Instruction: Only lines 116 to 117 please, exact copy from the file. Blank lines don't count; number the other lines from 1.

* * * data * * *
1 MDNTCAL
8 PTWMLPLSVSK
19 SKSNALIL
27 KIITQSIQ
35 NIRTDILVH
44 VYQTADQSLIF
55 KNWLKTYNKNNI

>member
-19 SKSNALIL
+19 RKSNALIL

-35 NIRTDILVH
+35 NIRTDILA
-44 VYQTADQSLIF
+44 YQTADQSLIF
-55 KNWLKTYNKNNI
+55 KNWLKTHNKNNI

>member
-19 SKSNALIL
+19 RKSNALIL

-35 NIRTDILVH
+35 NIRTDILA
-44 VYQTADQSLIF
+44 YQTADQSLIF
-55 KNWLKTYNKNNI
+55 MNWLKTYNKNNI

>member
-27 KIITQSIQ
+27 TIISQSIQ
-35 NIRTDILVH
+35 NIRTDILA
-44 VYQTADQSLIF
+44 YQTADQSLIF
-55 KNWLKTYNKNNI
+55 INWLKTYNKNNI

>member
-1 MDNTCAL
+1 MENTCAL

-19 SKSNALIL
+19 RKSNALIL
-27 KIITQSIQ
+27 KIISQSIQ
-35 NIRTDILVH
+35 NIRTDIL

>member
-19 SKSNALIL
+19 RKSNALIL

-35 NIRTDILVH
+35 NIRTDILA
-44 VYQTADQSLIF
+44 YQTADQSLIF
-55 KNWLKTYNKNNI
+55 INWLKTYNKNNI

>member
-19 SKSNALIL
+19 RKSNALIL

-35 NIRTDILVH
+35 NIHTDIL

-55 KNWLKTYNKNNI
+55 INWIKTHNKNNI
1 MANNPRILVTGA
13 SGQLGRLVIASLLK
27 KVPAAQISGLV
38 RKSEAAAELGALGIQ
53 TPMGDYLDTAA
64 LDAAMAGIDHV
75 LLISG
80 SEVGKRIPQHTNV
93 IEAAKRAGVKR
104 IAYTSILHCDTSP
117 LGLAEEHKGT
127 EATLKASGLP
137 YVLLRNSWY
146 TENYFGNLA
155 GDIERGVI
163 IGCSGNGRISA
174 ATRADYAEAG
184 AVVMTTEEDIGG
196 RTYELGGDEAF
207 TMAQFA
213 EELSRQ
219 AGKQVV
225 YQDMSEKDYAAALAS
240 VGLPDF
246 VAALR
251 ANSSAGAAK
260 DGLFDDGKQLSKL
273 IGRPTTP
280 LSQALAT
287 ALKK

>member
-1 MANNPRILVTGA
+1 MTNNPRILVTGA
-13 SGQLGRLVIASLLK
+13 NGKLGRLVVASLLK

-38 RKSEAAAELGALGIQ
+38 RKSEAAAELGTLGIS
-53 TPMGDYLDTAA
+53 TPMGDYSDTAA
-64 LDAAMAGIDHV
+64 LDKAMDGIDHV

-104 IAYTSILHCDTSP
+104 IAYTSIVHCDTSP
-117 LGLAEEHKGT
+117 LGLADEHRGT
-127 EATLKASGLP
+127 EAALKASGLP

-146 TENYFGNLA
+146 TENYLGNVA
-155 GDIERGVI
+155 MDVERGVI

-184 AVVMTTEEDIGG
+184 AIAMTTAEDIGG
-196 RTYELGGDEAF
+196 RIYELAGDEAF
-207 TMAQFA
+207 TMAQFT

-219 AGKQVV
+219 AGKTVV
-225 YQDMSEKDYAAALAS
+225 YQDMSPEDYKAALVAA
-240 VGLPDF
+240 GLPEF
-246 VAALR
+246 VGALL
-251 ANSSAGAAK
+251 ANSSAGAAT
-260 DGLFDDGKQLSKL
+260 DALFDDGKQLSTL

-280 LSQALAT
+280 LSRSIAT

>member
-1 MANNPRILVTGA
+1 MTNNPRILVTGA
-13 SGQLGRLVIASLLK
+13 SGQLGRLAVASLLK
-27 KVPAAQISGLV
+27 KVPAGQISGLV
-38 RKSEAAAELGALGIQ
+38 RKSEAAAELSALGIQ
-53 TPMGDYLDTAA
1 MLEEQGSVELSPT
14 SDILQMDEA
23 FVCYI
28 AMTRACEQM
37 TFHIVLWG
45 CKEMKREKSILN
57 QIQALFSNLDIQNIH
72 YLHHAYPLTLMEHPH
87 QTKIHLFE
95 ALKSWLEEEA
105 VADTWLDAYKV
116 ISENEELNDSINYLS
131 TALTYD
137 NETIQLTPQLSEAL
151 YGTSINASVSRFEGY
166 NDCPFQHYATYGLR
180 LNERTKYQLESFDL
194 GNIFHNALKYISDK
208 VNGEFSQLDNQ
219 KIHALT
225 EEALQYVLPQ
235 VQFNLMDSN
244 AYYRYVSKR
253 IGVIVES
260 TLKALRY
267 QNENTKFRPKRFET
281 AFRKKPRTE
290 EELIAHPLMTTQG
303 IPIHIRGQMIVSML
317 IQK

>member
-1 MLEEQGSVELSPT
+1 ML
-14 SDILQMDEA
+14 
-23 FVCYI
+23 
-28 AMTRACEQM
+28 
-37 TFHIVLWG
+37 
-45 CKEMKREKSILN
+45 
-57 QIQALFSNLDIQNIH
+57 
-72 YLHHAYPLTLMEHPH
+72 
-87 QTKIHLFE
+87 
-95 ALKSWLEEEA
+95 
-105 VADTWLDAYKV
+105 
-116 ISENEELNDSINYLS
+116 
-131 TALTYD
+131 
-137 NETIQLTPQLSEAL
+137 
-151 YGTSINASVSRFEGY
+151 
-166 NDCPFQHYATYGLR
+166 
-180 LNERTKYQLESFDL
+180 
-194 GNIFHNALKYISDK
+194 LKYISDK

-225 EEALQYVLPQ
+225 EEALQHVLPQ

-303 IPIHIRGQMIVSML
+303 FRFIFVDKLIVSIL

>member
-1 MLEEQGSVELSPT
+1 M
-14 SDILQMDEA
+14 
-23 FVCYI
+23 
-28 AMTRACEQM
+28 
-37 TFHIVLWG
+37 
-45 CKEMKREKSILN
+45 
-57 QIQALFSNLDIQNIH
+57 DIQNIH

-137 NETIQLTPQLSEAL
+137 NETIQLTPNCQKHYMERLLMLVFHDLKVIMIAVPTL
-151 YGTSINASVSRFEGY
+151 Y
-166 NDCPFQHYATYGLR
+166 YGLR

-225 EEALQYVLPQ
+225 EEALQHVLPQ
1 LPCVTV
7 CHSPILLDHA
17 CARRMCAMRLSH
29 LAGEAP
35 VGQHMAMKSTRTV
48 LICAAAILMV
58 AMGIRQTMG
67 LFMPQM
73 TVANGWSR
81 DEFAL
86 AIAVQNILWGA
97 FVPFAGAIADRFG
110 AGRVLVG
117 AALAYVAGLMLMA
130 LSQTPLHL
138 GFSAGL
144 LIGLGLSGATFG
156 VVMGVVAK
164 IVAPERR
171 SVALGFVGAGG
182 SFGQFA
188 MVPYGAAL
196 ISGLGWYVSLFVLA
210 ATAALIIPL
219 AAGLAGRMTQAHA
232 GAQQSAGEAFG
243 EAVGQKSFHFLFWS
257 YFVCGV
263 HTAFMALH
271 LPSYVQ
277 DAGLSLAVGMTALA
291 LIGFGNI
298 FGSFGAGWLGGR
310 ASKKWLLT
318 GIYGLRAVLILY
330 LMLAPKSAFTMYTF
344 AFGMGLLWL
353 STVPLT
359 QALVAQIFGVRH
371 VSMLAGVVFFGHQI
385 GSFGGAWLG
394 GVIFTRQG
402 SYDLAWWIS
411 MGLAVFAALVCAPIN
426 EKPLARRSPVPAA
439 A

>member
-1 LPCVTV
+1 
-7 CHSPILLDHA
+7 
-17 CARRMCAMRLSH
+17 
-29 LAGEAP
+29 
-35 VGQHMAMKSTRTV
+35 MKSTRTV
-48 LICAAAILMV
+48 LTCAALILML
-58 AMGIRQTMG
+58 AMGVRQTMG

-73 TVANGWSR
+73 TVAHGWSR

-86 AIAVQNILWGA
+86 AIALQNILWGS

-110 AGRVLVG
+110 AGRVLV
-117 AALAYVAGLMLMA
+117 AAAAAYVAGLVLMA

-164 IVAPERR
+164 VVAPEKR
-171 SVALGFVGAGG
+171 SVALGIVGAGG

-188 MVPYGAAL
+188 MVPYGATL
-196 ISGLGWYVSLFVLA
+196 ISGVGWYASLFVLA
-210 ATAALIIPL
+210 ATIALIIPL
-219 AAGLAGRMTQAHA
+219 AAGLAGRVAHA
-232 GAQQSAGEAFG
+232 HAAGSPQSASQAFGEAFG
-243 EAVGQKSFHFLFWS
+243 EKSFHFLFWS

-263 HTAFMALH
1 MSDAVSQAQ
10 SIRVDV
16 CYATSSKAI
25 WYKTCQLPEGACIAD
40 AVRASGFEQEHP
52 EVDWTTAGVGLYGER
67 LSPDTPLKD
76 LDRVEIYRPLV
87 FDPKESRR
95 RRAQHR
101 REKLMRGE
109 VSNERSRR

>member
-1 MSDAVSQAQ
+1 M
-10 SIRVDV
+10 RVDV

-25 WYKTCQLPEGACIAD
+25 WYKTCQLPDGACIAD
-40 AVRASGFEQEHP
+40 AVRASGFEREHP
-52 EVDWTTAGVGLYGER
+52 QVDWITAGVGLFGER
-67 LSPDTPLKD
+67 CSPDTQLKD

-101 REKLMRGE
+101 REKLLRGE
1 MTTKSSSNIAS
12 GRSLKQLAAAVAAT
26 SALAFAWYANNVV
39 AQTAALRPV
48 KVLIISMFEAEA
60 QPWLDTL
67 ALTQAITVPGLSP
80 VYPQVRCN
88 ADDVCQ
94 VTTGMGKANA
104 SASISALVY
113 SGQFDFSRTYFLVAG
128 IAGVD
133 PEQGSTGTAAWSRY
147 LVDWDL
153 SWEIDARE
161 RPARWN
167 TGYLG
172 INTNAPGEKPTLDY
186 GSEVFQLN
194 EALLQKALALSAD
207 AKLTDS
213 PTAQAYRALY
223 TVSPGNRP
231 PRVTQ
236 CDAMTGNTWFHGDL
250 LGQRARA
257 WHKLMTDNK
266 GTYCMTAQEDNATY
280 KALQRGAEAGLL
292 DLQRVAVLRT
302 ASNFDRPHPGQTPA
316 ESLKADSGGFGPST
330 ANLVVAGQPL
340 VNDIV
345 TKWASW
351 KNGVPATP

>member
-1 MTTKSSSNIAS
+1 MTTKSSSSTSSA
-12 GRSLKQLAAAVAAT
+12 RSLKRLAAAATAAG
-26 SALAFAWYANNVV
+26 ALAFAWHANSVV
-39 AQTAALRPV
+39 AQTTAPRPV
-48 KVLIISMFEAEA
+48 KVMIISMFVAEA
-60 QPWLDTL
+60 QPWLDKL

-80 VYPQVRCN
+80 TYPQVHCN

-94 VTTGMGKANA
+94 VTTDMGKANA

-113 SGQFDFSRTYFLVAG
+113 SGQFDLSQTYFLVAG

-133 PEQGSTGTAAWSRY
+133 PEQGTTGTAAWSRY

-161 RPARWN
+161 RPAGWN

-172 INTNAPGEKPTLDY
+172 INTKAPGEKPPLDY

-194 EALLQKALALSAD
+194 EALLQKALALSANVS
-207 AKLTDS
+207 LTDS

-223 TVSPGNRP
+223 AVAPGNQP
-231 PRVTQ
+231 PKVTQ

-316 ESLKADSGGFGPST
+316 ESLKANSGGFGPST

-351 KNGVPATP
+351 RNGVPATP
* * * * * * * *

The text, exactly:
+207 TMAQFT

-219 AGKQVV